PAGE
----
Every employer must, by law, ensure that there is a fair and reasonable procedure for managing disciplinary issues.

Every employer should have a policy for dealing with disciplinary matters as well as raising grievances and must set out where employees can find that policy in their contract of employment, though the policy itself should not be contractual.

Having a clear disciplinary procedure in place will benefit both you, the employer and your employees, so that everyone is clear about what is and is not acceptable in the workplace, how disciplinary matters will be handled, and how to raise a grievance.
To be honest, practice makes perfect with these procedures. The more you do them the better you will be at them. So, don’t just ignore any issues that are affecting your business or your workforce, deal with them as they arise. We can provide policies for you and help you through the process.

Call us now on 01524 735525 or Contact us to get started with your free consultation.

Do we really need a written disciplinary procedure?

Having a written procedure, which you can easily follow, will lessen the risk of acting unreasonably and if you did end up defending a claim at tribunal, you are likely to be criticised if you don’t have one and could be found to have unfairly dismissed an employee. We advise that a disciplinary and grievance procedure is essential to any employer.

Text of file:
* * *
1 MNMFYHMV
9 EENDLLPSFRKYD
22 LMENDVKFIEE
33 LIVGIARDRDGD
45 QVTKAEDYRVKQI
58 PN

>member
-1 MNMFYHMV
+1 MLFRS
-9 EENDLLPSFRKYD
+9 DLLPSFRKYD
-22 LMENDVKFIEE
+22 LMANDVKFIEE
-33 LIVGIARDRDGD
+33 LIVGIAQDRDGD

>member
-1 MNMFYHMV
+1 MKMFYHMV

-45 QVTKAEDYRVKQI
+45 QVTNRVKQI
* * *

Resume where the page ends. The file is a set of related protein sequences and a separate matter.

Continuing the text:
Do I have to follow the ACAS code of practice?

You do not have to follow the ACAS code of practice by law, but if you fail to do so and a tribunal finds that you unfairly dismissed an employee, they would be entitled to an increase of up to 25% of any award made. Essentially following the ACAS code of practice means that you are acting reasonably. Our policies include the provisions of the ACAS code of practice.

Can we suspend an employee pending disciplinary action?

Yes, but it must be on full pay and should only be done if there is a need to do so, for example they are likely to intimidate other employees or interfere with your business to its detriment if they were to remain on the premises while the investigation took place. You must ensure that the employee understands that suspension in these circumstances does not mean that a disciplinary sanction has been decided upon at this stage.